A potential sign of life on the planet Venus has been detected by scientists as they discovered phosphine which is produced by bacterias.
Scientists have discovered an acidic gas on Venus that may indicate habitation of life on the planet. Although they have not physically noticed any life-form they have identified a gas called phosphine that is produced by bacteria that live in oxygen-starved environments.
Venus is the second planet and closer to Earth. Although the planet is smaller than earth it is covered in the toxic and thick atmosphere that traps heat.
The international scientific team first spotted the phosphine using the James Clerk Maxwell Telescope in Hawaii and confirmed it using the Atacama Large Millimeter/submillimeter Array (ALMA) radio telescope in Chile. The telescopes used for research are used to study the chemistry and characteristics of celestial objects.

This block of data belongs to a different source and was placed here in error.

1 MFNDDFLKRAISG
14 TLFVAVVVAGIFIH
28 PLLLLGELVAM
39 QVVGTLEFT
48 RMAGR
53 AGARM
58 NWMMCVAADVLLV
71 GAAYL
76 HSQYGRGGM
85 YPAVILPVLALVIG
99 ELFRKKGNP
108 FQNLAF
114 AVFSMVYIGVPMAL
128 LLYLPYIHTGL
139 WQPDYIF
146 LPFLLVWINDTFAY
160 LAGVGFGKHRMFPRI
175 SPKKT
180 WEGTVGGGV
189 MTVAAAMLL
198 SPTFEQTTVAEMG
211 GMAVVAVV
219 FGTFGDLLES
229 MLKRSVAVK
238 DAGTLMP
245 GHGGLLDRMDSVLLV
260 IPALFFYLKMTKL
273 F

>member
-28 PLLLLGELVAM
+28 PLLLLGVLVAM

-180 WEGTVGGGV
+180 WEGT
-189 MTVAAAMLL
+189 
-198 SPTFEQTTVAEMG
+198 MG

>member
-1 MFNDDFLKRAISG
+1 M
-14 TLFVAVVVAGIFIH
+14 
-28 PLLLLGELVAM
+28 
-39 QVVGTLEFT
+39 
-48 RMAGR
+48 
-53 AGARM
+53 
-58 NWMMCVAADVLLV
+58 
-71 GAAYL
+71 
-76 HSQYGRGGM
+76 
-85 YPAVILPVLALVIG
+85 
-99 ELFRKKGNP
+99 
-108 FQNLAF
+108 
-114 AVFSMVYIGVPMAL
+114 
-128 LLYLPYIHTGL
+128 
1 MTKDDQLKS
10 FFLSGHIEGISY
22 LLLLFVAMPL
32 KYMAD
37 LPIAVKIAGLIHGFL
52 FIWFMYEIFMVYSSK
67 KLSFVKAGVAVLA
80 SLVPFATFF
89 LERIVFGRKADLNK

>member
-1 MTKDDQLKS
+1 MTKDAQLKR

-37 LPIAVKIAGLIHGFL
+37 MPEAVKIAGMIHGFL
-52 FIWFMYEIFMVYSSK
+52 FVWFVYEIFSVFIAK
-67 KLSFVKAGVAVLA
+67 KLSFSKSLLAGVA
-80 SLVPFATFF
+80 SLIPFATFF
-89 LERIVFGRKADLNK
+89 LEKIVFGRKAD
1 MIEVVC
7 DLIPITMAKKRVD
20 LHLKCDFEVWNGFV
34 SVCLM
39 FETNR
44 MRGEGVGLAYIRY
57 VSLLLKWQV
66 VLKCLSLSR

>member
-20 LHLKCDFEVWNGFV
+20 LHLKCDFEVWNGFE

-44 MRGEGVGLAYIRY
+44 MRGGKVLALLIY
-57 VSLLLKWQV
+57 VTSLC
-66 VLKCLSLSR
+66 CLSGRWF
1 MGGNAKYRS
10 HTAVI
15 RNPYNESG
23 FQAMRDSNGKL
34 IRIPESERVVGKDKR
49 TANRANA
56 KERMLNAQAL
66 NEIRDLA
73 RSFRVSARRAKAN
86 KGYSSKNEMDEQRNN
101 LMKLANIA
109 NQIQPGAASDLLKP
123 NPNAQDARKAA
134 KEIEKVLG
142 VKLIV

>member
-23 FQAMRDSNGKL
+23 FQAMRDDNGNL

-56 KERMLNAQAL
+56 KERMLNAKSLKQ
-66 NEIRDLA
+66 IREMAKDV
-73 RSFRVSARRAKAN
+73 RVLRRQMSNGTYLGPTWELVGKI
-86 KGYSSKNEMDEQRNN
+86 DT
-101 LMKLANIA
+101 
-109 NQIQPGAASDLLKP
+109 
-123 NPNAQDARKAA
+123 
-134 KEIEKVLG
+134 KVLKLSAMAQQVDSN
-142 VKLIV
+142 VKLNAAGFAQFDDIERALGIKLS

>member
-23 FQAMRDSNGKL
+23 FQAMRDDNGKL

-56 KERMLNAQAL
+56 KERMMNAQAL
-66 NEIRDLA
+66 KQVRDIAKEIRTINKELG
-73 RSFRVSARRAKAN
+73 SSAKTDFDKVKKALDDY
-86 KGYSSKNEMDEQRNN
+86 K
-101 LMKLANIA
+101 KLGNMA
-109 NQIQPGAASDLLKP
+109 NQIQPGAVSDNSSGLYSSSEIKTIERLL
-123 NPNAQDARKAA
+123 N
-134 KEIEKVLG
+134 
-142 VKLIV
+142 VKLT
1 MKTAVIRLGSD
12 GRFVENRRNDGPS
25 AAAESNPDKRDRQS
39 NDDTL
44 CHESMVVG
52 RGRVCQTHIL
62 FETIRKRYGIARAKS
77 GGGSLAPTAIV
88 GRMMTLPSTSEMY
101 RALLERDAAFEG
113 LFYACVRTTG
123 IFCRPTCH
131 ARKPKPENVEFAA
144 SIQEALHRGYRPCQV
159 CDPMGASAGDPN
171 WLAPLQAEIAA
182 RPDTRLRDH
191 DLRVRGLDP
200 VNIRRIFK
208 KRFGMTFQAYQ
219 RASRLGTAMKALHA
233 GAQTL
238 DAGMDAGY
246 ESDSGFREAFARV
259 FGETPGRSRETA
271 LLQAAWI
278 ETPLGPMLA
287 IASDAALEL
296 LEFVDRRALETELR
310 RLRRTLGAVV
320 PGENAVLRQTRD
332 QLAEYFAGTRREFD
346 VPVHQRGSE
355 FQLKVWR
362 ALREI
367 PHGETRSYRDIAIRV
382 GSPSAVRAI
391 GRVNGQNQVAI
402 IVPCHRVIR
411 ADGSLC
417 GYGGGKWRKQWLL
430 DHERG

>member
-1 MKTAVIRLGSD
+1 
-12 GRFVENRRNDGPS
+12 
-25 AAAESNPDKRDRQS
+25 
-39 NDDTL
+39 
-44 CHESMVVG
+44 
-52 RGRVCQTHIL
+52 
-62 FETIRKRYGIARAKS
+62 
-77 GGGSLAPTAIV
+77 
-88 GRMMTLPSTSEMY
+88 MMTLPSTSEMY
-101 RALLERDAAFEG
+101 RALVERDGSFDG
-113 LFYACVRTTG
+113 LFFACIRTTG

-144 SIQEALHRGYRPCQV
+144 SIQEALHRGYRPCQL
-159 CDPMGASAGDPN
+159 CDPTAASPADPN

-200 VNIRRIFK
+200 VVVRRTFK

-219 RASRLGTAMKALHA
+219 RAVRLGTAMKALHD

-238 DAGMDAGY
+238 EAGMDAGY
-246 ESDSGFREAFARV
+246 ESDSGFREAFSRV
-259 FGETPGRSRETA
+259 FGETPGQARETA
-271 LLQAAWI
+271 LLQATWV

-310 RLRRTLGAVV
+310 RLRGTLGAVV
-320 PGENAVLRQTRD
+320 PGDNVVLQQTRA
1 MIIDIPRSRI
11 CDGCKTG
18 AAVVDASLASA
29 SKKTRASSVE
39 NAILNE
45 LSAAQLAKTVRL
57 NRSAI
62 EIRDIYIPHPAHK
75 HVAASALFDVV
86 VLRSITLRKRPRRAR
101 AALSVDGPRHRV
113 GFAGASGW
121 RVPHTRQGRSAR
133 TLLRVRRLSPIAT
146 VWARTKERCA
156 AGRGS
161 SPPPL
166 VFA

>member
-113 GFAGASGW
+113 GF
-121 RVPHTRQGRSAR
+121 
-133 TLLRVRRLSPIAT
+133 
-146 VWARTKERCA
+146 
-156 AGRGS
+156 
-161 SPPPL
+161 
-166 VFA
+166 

This new discovery only adds up more heat to the ever remaining question of whether Aliens exist. And if they do, this is definitely not the apt year for us to know about it or to pay them a visit.
(Image credit: SSV, MIPL, Magellan Team, NASA) pic.twitter.com/1cXz3LF6zk
— The Weather Channel India (@weatherindia) September 14, 2020
Breaking News: Astronomers have found a potential sign of life in the clouds of Venus, a planet long overlooked in the search for extraterrestrial life.https://t.co/UmA0cWxX6M
— The New York Times (@nytimes) September 14, 2020